And then, I realized we were both correct.

My friend wasn’t saying I’m not authentic. She was saying that mothers are simply programmed to be on high alert when it comes to their families.

No matter how driven and motivated I am to be successful in my professional career, no matter how much I try to make a difference in my community and the people my organization serves, and no matter how much I want to be respected in my field, being a mom takes everything to a different level.

That’s when my primal instincts kick in.

Even though rational, professional me knows that people need to adapt when things don’t go their way, I don’t want my kids to face as many bumps in the road as I did. While the social worker in me realizes that I shouldn’t react when someone behaves in a way I don’t approve, I can’t remain quiet when my kids do something with which I disagree. And despite the fact that I don’t freak out when my co-workers make mistakes, I obsess over my children’s missteps.

Because of that, I know that my children will never give me a stellar performance evaluation. I’m o.k. with that. because what they do give me is absolutely priceless.

First Mother’s Day

May 11, 2015 by Kelly Weikle
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As many West Virginians know, Mother’s Day was founded by West Virginian Anna Jarvis. The first Mother’s Day celebration occurred in May 1908 in Grafton, West Virginia. In 1914, President Woodrow Wilson made it an official national holiday.

Anna Jarvis came up with the idea of Mother’s Day as a way of honoring the sacrifices mothers made for their children. She also believed there were not enough holidays honoring women, arguing that most American holidays recognized male contributions. Her vision of the day was one where families would spend time together and thank their mothers. Sadly, later in life she actively campaigned against the holiday she had created, because she was disgusted with the way the day had become commercialized.

Despite her despair about the commercialization of the day, I believe Ms. Jarvis’s original vision for Mother’s Day remains in tact. It still is a day where we recognize the sacrifices our mothers, our mothers’ mothers, and those who are like our mothers make for us. It’s a day we say thank you for the little things; the things that we often take for granted. Mother’s Day is a chance for us to recognize the small acts that make up motherhood – waiting to eat last at family meals, getting up early to pack lunches, booking doctor appointments, sewing costumes, kissing boo-boos, and working behind the scenes to make sure the family gears stay in motion.

This year was my first true Mother’s Day. Now that I have a teensy bit of clarity around the sacrifices my own mother made (and makes) for me, I am even more in awe of her and all the other amazing women I know who have raised such wonderful people. Motherhood is without a doubt the hardest thing I have ever done, and my baby is not even a year old! But, here’s another thing I’ve learned – all those little sacrifices our mothers make are not sacrifices to them. I would do anything for my baby and do it gladly. It’s not a sacrifice; it’s the purpose of my life. Becoming a mother has made me who I am meant to be.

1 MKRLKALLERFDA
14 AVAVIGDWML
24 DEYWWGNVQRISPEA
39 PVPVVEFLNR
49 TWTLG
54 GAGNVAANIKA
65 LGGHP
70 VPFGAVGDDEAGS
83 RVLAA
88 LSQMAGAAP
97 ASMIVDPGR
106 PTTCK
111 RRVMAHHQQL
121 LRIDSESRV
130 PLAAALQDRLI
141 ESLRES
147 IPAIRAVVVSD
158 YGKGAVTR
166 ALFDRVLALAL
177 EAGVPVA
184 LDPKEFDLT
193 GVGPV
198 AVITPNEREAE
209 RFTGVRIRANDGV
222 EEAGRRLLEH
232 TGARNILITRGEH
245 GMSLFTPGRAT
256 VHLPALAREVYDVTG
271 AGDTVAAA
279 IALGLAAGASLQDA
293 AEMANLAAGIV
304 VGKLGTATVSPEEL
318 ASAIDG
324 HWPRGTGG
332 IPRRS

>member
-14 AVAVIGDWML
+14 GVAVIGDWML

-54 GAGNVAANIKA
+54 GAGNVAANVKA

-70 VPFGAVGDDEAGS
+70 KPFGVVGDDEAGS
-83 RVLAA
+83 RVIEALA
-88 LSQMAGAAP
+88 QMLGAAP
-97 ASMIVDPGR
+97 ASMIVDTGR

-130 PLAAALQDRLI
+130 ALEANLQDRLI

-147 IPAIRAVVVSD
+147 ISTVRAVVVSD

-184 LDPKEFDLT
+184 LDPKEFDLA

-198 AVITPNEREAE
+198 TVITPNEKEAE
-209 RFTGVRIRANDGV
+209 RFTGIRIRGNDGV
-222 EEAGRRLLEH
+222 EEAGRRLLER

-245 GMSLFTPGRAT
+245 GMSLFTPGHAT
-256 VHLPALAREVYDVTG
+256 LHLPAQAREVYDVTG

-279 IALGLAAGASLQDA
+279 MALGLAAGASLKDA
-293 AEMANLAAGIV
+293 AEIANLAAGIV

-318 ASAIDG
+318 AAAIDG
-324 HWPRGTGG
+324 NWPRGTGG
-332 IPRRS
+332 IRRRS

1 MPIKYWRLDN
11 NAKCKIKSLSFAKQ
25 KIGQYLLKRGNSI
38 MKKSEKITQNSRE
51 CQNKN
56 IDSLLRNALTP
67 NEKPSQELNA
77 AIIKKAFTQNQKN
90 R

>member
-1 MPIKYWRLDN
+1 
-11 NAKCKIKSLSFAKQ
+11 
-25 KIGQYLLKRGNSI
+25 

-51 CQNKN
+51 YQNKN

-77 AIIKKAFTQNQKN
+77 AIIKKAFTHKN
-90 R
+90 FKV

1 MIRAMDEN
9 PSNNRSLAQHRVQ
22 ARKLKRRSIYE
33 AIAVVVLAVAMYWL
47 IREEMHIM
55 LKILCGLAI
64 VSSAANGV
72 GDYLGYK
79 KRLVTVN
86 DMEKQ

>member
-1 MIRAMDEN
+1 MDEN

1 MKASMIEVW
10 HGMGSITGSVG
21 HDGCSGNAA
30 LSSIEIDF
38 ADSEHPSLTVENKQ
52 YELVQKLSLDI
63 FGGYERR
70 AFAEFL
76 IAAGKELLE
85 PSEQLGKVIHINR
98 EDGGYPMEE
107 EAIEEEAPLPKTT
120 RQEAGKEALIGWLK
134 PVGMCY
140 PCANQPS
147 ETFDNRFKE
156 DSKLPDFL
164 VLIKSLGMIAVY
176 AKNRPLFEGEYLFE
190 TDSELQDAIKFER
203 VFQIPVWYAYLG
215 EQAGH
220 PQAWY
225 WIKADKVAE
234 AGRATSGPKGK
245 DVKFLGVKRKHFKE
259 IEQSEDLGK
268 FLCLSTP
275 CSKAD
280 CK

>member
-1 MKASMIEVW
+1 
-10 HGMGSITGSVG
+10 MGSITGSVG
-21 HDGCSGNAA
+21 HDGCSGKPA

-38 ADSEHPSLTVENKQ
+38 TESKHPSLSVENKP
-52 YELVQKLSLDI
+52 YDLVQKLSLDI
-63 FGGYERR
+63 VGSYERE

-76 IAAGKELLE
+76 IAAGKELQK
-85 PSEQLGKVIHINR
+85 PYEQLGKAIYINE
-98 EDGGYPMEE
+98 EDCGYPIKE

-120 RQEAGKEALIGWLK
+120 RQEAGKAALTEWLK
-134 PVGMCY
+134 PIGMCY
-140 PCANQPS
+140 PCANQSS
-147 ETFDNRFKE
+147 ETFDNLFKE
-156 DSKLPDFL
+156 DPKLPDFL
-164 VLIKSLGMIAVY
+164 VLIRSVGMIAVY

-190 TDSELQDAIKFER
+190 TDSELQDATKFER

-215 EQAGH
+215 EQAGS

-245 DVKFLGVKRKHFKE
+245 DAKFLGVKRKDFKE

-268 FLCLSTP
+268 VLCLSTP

May we all remember the sacrifices our mothers and caregivers make for us not only on Mother’s Day, but every day. And may we as mothers let our children know that we don’t consider what we do a sacrifice, but a blessing.

(Although I knew the history of Mother’s Day, I referenced this page to make sure I got the details right.)

Kelly Weikle and her husband Chris are navigating the uncharted road of parenthood with their infant daughter, AJ. Kelly shares the ups, downs, laughs, and cries of new motherhood on The Mommyhood every Monday. When not discovering what everyone else who has a child already knows, Kelly works full time in corporate communications.

Ten Clues That You’re Not a Royal Mum

May 6, 2015 by Trina Bartlett
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I won’t say my life has become completely chaotic lately, but it has been incredibly busy.

Take, for example, the fact that I had no idea that Kate Middleton had given birth ttiara1o her second child, much the less a princess, until that princess had a name.

My mother-in-law, a compulsive Anglophile, would be completely disappointed if she knew that I knew nothing about Princess Charlotte until she was, well, Princess Charlotte.

For the record, and to appease my mother-in-law, once I actually learned about Charlotte’s arrival, I did read a couple of online articles. Both featured pictures of Kate Middleton holding Charlotte in front of the Lindo Wing of St. Mary’s Hospital in London.

Apparently, the photo was taken only ten hours after Kate had given birth.

Ten hours – and Kate was wearing a designer dress and heels. Not only that, but she was  wearing makeup.  Seriously. Makeup.

Ten hours after I gave birth, I was still wearing a hospital gown and wasn’t even thinking about mascara.

That’s when I realized that I was never intended to be a royal mother.

The fact that I’m American is irrelevant. My genetics and family tree all lead back to England.

I’m simply not cut out to be a royal mum.

The signs are all there.

#10: Photos holding a newborn don’t require a makeup artist.

#9: Photos holding a newborn don’t require a standing position. Lying in a hospital bed (to indicate that the baby didn’t magically appear) is quite an appropriate pose for a first photo with baby;

#8: Photos holding a newborn don’t even require streetwear, much the less an extremely feminine dress. Giving birth is all the proof you need to demonstrate you are female.